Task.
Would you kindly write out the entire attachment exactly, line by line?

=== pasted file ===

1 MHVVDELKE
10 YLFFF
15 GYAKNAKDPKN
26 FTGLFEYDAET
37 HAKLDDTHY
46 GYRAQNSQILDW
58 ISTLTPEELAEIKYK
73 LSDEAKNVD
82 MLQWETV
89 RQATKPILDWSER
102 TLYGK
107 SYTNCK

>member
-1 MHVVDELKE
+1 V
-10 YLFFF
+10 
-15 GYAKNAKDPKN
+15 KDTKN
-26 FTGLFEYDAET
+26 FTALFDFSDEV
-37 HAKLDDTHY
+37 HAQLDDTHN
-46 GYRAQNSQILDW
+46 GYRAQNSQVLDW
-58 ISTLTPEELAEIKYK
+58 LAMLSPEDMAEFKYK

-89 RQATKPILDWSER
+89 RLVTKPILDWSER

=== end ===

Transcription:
1 MHVVDELKE
10 YLFFF
15 GYAKNAKDPKN
26 FTGLFEYDAET
37 HAKLDDTHY
46 GYRAQNSQILDW
58 ISTLTPEELAEIKYK
73 LSDEAKNVD
82 MLQWETV
89 RQATKPILDWSER
102 TLYGK
107 SYTNCK

>member
-1 MHVVDELKE
+1 V
-10 YLFFF
+10 
-15 GYAKNAKDPKN
+15 KDTKN
-26 FTGLFEYDAET
+26 FTALFDFSDEV
-37 HAKLDDTHY
+37 HAQLDDTHN
-46 GYRAQNSQILDW
+46 GYRAQNSQVLDW
-58 ISTLTPEELAEIKYK
+58 LAMLSPEDMAEFKYK

-89 RQATKPILDWSER
+89 RLVTKPILDWSER